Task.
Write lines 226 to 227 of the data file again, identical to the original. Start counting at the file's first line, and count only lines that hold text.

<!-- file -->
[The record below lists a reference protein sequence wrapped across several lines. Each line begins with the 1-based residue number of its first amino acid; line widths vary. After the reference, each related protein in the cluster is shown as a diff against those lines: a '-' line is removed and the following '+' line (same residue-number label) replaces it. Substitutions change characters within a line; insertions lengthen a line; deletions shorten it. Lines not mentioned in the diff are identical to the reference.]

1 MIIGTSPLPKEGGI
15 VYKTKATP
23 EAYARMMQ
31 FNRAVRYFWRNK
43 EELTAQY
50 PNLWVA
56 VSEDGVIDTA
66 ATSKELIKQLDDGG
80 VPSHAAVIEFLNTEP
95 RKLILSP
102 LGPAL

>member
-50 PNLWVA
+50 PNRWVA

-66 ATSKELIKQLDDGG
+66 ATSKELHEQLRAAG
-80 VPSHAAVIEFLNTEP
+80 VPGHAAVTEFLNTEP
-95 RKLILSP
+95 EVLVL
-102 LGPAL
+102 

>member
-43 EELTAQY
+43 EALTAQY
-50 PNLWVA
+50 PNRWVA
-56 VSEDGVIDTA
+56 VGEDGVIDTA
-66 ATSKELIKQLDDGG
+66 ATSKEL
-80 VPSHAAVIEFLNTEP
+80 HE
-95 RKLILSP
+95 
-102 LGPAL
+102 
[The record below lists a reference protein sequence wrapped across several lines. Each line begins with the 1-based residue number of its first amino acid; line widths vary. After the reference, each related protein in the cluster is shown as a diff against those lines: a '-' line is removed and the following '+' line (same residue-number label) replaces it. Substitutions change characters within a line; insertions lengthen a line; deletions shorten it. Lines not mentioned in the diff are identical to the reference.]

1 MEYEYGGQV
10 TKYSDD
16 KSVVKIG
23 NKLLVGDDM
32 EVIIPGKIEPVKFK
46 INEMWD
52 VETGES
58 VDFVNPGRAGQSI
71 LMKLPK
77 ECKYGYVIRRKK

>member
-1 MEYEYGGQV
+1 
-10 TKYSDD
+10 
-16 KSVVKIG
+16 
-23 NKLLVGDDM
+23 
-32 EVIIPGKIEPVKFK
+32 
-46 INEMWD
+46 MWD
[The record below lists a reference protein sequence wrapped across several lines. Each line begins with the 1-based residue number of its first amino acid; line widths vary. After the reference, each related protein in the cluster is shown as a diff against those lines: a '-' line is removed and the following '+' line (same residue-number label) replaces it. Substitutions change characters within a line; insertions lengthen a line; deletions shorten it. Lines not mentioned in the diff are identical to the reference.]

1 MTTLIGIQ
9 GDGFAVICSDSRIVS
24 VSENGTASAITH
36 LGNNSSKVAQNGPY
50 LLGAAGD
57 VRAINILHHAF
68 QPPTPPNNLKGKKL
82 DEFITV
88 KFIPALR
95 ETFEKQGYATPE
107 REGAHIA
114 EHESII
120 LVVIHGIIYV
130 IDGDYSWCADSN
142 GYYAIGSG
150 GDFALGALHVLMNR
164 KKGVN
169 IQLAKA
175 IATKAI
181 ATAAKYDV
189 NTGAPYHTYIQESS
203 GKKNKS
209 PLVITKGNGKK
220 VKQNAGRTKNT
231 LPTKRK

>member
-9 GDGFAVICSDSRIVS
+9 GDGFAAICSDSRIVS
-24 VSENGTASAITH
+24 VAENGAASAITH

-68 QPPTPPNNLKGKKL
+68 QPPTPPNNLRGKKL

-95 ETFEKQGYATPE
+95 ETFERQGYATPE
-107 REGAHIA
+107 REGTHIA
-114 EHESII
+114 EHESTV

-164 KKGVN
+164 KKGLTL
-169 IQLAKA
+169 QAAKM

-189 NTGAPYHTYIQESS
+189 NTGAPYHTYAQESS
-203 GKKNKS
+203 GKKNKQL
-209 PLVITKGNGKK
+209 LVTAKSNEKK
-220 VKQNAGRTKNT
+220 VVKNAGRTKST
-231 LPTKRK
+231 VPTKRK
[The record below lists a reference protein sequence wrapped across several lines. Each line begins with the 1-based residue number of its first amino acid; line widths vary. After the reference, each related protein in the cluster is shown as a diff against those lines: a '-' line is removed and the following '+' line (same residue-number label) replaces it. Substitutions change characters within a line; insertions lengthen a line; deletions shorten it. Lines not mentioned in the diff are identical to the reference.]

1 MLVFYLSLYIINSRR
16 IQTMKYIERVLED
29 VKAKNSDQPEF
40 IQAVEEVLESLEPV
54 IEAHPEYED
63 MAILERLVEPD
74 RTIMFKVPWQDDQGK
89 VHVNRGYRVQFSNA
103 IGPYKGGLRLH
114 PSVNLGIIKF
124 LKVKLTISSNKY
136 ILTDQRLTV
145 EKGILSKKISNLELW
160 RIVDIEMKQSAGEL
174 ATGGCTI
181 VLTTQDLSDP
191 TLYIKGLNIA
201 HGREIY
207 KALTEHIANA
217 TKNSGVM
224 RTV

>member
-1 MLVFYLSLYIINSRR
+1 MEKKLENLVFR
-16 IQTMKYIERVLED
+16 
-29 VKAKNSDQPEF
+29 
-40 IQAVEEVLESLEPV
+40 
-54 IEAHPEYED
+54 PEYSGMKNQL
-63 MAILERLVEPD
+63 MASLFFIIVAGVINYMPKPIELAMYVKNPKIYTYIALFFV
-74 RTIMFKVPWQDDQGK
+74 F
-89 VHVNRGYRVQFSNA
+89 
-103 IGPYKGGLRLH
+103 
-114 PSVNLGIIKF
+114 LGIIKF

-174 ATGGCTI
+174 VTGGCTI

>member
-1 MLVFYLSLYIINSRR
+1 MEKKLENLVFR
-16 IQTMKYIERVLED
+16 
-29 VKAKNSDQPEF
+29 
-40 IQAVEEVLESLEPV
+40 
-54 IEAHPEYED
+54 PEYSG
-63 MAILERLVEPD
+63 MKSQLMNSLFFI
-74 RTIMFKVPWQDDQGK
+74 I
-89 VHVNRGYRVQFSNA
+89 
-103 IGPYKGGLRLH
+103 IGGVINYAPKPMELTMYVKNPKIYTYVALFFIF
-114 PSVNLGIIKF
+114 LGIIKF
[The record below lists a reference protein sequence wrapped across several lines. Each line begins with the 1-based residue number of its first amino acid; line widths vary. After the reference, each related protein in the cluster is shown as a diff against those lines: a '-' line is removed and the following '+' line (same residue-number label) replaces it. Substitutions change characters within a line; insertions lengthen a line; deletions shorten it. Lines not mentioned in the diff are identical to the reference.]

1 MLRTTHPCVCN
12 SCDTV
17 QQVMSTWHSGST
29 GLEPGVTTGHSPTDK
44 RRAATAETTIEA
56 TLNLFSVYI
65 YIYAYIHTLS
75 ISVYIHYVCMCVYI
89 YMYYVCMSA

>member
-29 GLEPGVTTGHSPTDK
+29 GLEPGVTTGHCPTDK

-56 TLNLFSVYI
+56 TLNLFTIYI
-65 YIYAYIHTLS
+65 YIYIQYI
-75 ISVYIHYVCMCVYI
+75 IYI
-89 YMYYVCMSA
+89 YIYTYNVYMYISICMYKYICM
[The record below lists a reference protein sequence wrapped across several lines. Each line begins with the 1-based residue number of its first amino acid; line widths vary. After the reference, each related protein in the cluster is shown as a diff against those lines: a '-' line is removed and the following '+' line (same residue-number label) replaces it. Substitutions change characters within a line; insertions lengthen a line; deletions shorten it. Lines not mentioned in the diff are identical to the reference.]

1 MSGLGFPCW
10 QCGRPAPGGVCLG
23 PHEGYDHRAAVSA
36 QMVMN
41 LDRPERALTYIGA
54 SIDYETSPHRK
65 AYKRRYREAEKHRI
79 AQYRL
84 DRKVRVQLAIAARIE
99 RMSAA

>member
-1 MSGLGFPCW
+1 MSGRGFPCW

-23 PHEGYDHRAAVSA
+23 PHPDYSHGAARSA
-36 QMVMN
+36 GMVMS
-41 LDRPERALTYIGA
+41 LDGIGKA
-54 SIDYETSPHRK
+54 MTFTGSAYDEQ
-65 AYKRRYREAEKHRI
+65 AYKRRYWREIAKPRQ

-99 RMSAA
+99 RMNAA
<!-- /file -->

+65 AYKRRYWREIAKPRQ

-99 RMSAA